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Tongue tie in newborn?

post #1 of 20
Thread Starter 
Anyone have any experience with tongue tie? DS is a week and a half old now, and I noticed last week he seems to be tongue tied. Nursing is not exactly comfortable, especially on my left side, but seems to be getting better. However, he does make a LOT of noise while nursing, chokes often (fast letdown?), and it takes him a long time to latch on (he roots around my whole chest before he latches on, even though the nipple is right there!). Could these all be from the tongue tie?

I asked my midwife for a referral to a pediatrician (who runs a breastfeeding clinic) to assess this, but that might take a few weeks...what can I do in the mean time? Should we even intervene in the first place? I don't know much about clipping tongue ties, so any experience-sharing would be very appreciated!
post #2 of 20
DD couldn't get her tongue past her gums, so we decided to get it clipped at almost 4 weeks. I was REALLY sore from her latch (crying while she nursed sore). Not sure about the other symptoms you listed, but the noise could be tongue-tie if it's a clicking-type sound. Going to a lactation consultant helped us make our final decision - is there one you could see sooner than the ped?
post #3 of 20
Any chance you are heading to Jack Newman's clinic in Toronto? (I don't know of any in Kitchener or Waterloo, which is why I ask ) If so you are in good hands.

A simple tongue-tie (anterior, when the tip of the tongie is 'tied' to the floor of the mouth by a small band of tissue) is easy to clip. The earlier the better if it is causing discomfot or weight gain issues. The worst part is when the doc has to put his finger inthe mouth to open it - babies hate this and usually yell. There is rarely any more than a drop of blood and baby nurses right afterwards. You can see a video of a clipping here: http://www.nbci.ca/index.php?option=...lips&Itemid=13 It is also easy to see the tie in baby's mouth.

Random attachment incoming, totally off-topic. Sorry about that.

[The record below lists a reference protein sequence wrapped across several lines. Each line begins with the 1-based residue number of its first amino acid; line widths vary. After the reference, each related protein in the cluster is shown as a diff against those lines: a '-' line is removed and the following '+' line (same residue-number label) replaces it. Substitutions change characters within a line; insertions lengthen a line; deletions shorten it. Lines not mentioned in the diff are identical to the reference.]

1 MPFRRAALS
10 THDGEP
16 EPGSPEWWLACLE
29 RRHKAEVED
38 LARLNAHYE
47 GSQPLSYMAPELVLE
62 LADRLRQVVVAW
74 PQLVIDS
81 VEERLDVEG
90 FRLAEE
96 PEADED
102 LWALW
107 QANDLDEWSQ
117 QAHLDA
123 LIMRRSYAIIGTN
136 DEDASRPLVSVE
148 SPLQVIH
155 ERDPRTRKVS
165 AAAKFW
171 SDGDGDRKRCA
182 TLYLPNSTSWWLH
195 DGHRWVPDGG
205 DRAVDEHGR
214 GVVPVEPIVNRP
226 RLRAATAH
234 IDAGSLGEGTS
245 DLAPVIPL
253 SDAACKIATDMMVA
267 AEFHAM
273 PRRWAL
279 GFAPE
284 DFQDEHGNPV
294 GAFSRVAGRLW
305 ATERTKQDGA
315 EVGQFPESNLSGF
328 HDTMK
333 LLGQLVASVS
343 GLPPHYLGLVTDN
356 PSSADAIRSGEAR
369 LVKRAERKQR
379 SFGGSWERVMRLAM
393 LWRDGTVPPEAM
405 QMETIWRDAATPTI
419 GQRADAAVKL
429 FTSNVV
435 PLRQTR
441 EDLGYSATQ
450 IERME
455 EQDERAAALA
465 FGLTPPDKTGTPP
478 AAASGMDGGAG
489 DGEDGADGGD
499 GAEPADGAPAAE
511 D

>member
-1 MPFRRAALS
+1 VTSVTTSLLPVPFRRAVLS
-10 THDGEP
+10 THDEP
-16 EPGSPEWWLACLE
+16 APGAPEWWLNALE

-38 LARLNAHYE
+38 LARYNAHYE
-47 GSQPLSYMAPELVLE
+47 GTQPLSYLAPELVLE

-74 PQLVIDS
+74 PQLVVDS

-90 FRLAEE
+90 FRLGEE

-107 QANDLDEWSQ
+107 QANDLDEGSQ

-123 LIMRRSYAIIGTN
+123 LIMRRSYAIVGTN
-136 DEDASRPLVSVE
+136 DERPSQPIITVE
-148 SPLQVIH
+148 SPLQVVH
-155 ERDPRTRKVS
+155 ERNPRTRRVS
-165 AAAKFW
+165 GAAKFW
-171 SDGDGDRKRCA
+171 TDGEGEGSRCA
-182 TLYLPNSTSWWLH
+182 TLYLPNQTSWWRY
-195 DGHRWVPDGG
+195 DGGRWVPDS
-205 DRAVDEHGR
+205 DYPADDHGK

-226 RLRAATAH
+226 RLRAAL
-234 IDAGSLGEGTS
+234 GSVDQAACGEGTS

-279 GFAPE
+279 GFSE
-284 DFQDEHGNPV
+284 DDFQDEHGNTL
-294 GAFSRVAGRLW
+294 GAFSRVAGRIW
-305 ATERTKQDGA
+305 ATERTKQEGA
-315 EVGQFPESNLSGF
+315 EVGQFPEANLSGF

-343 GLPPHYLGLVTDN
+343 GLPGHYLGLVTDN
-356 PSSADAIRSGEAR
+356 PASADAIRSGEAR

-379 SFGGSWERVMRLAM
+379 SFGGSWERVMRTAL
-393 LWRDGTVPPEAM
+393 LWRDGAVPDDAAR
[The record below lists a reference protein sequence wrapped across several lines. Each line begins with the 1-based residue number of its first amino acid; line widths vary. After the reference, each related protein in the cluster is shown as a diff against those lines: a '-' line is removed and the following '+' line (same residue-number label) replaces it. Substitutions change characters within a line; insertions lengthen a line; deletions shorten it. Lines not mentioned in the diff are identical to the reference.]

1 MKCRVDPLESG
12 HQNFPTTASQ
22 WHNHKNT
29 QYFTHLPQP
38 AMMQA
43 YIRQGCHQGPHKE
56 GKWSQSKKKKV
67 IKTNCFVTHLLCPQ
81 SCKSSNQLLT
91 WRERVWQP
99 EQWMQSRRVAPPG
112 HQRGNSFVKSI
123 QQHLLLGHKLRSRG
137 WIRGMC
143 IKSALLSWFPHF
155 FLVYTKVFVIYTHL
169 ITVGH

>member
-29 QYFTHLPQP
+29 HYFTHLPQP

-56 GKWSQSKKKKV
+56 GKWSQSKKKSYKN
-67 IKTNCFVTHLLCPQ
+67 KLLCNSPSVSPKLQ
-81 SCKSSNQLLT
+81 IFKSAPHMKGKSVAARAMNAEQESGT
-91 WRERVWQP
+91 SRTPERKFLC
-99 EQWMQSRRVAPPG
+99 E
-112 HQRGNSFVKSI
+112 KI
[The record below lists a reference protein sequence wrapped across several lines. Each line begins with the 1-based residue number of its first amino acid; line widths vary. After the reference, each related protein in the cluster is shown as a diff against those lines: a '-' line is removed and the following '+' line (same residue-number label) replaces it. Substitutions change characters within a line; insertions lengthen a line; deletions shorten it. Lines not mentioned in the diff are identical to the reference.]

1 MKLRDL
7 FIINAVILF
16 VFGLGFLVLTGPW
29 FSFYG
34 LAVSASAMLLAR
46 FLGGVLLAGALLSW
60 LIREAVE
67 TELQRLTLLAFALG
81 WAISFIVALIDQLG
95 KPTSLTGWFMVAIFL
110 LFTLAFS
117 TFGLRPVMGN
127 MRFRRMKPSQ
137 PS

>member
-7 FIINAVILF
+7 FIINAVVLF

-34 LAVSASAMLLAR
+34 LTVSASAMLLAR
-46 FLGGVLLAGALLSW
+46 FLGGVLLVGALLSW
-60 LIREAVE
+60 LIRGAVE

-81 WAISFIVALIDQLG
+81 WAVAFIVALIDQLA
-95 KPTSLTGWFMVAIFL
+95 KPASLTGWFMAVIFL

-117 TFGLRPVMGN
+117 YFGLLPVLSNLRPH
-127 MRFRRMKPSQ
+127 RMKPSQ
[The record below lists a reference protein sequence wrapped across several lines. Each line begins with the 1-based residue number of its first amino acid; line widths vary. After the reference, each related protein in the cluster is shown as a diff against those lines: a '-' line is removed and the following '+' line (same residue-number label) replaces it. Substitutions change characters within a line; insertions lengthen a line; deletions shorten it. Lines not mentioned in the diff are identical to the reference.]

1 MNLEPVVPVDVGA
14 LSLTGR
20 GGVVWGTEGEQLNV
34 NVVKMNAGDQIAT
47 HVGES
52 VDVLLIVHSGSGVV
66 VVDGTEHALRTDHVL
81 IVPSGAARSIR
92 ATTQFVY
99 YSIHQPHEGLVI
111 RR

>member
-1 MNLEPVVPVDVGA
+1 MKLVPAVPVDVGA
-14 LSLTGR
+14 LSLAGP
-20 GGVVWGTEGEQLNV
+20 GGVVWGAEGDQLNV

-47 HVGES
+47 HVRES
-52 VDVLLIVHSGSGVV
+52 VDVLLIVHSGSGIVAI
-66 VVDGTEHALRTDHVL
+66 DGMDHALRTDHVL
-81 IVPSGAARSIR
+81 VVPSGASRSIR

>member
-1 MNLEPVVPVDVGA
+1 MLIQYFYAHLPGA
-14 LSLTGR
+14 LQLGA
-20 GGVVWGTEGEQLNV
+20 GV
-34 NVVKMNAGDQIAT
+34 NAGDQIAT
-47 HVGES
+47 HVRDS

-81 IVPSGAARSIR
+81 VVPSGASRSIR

There is a good thread here: http://www.mothering.com/discussions...d.php?t=833815 and more info on tongue-tie in the resource sticky at the top of this forum (scroll down.)

Good luck!
post #4 of 20
I'm going to move this to Breastfeeding Challenges.
post #5 of 20
My DS was tongue tied, we had it clipped at three weeks. He was gaining weight like crazy and didn't have trouble latching, but I was in so much pain - like the PP said, crying and tensing my whole body during each latch. And I had a non-medicated delivery, so I knew something about pain at that point! He's my first, so it took me a while to realize that it shouldn't hurt that much. But I've also heard of tongue tie babies that don't cause pain to the mother. From what I understand, there are basically two circumstances that indicate clipping the frenulum - painful nursing for the mother and failure to gain weight for the baby.

We saw an IBCLC who diagnosed the tongue tie, and then a pediatrician who referred us to a pediatric ear/nose/throat specialist to have it clipped. It was an outpatient procedure that took about thirty seconds, and he didn't even cry. His nursing changed right away, though it took a few weeks for my pain to decrease - I think I just needed time to heal.